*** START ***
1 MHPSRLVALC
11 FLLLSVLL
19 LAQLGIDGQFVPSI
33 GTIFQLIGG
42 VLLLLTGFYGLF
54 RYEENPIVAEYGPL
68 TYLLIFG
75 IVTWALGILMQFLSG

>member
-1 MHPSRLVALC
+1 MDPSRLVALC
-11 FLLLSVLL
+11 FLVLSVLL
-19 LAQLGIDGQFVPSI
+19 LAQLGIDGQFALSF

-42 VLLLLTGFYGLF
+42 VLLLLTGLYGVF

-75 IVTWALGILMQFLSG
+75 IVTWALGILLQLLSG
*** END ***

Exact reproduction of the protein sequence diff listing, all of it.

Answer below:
1 MHPSRLVALC
11 FLLLSVLL
19 LAQLGIDGQFVPSI
33 GTIFQLIGG
42 VLLLLTGFYGLF
54 RYEENPIVAEYGPL
68 TYLLIFG
75 IVTWALGILMQFLSG

>member
-1 MHPSRLVALC
+1 MDPSRLVALC
-11 FLLLSVLL
+11 FLVLSVLL
-19 LAQLGIDGQFVPSI
+19 LAQLGIDGQFALSF

-42 VLLLLTGFYGLF
+42 VLLLLTGLYGVF

-75 IVTWALGILMQFLSG
+75 IVTWALGILLQLLSG